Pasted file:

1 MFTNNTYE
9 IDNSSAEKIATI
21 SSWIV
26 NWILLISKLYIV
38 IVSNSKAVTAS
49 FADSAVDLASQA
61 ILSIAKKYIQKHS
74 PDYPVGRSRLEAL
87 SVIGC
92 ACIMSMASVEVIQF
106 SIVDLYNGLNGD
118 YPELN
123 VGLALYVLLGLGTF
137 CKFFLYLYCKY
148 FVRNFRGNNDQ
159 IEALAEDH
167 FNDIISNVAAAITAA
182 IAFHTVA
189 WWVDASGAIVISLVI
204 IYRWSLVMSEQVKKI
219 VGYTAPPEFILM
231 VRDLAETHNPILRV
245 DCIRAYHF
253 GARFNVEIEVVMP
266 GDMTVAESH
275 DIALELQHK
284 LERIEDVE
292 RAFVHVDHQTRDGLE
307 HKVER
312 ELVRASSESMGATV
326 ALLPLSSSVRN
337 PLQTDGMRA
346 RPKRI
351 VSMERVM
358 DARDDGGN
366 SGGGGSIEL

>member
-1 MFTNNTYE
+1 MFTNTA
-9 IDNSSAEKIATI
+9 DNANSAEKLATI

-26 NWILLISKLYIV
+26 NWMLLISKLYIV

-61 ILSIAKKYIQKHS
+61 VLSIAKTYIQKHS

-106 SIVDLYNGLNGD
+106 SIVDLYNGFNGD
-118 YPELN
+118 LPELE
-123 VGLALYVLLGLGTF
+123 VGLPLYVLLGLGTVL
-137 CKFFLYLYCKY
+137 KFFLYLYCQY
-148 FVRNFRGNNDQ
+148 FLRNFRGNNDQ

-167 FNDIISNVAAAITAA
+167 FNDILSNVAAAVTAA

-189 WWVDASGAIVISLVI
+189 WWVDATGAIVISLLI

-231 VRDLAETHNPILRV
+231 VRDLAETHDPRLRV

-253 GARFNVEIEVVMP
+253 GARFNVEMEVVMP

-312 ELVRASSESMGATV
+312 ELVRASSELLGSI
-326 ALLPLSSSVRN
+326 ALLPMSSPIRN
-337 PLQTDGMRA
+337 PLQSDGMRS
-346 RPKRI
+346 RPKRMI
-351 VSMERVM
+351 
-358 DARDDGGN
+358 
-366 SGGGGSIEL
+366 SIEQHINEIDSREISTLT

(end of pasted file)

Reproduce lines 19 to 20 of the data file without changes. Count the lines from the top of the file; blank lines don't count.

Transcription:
189 WWVDASGAIVISLVI
204 IYRWSLVMSEQVKKI